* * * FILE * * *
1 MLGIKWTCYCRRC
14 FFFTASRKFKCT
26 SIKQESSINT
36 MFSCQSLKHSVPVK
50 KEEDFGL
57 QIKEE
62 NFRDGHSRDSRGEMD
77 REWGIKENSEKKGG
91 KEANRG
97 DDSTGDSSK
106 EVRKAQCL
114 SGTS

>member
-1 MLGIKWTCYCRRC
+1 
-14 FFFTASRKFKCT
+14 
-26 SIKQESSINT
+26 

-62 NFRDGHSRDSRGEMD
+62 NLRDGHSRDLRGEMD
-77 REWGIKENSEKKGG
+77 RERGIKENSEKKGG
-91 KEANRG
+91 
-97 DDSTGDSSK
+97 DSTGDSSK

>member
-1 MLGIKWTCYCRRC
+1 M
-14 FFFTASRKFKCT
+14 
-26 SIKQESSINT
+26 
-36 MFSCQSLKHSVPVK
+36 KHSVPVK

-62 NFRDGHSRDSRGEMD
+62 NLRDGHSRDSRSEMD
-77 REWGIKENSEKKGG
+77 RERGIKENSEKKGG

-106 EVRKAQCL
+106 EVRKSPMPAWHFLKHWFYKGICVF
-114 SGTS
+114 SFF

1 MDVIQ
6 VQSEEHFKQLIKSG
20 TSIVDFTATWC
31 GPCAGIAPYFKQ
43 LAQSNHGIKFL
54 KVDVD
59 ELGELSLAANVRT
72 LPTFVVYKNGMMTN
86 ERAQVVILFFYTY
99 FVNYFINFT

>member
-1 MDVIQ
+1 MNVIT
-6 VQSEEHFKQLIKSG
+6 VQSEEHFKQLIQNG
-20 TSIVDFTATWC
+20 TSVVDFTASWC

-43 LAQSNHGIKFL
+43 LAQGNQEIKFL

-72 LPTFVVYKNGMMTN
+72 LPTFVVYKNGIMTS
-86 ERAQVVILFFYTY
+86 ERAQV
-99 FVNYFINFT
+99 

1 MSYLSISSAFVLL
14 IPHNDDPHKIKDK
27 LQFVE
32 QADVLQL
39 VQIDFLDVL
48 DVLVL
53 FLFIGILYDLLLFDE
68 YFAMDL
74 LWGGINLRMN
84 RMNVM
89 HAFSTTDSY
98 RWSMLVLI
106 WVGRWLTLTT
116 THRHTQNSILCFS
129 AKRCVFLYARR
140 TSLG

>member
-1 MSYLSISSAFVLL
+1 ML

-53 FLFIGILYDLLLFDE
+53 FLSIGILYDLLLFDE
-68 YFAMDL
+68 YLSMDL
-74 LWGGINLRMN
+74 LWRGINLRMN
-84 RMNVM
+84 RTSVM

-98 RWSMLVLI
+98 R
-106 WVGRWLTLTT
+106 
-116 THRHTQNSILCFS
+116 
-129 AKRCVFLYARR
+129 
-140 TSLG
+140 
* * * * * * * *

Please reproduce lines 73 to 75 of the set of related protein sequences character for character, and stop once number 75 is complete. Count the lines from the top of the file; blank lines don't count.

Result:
32 QADVLQL
39 VQIDFLDVL
48 DVLVL